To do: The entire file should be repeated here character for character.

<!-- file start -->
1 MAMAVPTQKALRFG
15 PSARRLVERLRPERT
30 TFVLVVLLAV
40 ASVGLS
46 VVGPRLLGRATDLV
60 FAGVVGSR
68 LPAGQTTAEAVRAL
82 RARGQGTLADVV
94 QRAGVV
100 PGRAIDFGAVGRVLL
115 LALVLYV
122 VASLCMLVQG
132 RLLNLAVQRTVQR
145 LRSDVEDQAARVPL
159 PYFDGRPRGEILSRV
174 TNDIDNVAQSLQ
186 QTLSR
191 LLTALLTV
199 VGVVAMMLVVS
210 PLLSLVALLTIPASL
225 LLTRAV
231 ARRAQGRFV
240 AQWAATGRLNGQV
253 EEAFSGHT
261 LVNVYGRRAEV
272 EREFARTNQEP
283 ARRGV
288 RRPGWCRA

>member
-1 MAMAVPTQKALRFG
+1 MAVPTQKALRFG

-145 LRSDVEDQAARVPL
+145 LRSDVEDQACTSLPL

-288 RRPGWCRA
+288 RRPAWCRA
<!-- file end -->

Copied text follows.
1 MAMAVPTQKALRFG
15 PSARRLVERLRPERT
30 TFVLVVLLAV
40 ASVGLS
46 VVGPRLLGRATDLV
60 FAGVVGSR
68 LPAGQTTAEAVRAL
82 RARGQGTLADVV
94 QRAGVV
100 PGRAIDFGAVGRVLL
115 LALVLYV
122 VASLCMLVQG
132 RLLNLAVQRTVQR
145 LRSDVEDQAARVPL
159 PYFDGRPRGEILSRV
174 TNDIDNVAQSLQ
186 QTLSR
191 LLTALLTV
199 VGVVAMMLVVS
210 PLLSLVALLTIPASL
225 LLTRAV
231 ARRAQGRFV
240 AQWAATGRLNGQV
253 EEAFSGHT
261 LVNVYGRRAEV
272 EREFARTNQEP
283 ARRGV
288 RRPGWCRA

>member
-1 MAMAVPTQKALRFG
+1 MAVPTQKALRFG

-145 LRSDVEDQAARVPL
+145 LRSDVEDQACTSLPL

-288 RRPGWCRA
+288 RRPAWCRA